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Le Viandier
''Le Viandier'' (often called ''Le Viandier de Taillevent'', ) is a recipe collection generally credited to Guillaume Tirel File:Tombe de Taillevent.jpg, Guillaume Tirel's tombstone at the church of :fr:Église Saint-Léger de Saint-Germain-en-Laye Guillaume Tirel, known as Taillevent (French language, French: "wind-cutter" i.e. an idle swaggerer) (born ca. 1310 in Po ..., alias ''Taillevent''. However, the earliest version of the work was written around 1300, about 10 years before Tirel's birth. The original author is unknown, but it was common for medieval In the history of Europe The history of Europe concerns itself with the discovery and collection, the study, organization and presentation and the interpretation of past events and affairs of the people of Europe since the beginning of ... recipe A recipe is a set of instructions that describes how to prepare or make something, especially a dish Dish, dishes or DISH may refer to: Culinary * Dish (food), so ...
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Bibliothèque Mazarine
The Bibliothèque Mazarine, or Mazarin Library, is located within the Palais de l'institut de France, or the Palace of the Institute of France (previously the Collège des Quatre-Nations of the University of Paris), at 23 quai de Conti in the 6th arrondissement, on the Left Bank of the Seine facing the Pont des Arts and the Louvre. Originally created by Cardinal Mazarin as his personal library in the 17th century, it today has one of the richest collections of rare books and manuscripts in France, and is the oldest public library in the country. History The founder of the library, Cardinal Jules Raymond Mazarin (1602–1661), was born Giulio Ramondo Mazzarino in Pescina in the Kingdom of Naples, into a noble but poor family. He went into the church, studied at the Jesuit Collegio Romano, College in Rome, though he declined to join their order. He went into the Papal service, where he became known for his diplomatic, political and military skills, and was assigned as a nunci ...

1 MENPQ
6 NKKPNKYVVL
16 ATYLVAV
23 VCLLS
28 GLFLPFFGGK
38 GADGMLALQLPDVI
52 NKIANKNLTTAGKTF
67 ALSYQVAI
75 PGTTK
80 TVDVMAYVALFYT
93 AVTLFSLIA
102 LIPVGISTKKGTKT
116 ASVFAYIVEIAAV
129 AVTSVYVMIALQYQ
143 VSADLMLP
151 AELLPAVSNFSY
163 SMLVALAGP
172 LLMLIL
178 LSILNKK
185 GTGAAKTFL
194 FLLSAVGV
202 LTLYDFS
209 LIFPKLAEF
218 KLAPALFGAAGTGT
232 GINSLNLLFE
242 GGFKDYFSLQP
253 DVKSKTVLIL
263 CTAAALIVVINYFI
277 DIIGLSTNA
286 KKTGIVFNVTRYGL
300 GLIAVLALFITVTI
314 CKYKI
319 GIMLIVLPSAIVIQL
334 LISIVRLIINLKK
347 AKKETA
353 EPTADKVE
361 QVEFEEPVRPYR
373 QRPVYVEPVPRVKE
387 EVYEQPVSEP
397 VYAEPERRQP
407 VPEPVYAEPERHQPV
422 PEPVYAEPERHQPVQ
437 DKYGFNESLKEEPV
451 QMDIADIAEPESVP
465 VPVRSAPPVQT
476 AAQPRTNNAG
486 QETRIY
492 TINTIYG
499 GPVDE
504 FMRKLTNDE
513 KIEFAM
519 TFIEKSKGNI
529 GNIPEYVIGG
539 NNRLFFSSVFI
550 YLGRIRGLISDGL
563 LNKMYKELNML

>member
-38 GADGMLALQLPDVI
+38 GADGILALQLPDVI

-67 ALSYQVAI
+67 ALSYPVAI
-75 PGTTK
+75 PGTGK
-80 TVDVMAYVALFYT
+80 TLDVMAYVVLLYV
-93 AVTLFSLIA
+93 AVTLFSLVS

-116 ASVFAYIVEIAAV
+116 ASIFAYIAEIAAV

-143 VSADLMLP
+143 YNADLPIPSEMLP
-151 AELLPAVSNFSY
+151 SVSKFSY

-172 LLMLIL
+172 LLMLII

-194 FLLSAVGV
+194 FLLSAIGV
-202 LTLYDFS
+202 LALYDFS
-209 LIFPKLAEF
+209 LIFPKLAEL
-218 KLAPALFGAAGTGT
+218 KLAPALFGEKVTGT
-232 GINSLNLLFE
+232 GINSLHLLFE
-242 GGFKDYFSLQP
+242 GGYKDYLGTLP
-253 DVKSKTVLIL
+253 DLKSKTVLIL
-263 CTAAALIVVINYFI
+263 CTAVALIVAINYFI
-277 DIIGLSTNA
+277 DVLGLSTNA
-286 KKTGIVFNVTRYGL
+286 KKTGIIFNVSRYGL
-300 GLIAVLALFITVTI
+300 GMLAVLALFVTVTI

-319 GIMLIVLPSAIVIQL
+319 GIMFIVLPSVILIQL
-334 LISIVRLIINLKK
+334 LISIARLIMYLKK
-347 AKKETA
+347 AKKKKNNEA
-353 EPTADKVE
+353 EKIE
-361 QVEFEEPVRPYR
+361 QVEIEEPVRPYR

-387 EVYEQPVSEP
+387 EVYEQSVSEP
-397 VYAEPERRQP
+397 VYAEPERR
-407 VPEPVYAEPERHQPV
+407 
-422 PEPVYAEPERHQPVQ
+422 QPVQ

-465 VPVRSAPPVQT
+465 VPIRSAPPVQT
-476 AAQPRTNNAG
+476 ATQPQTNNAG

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14th-century Books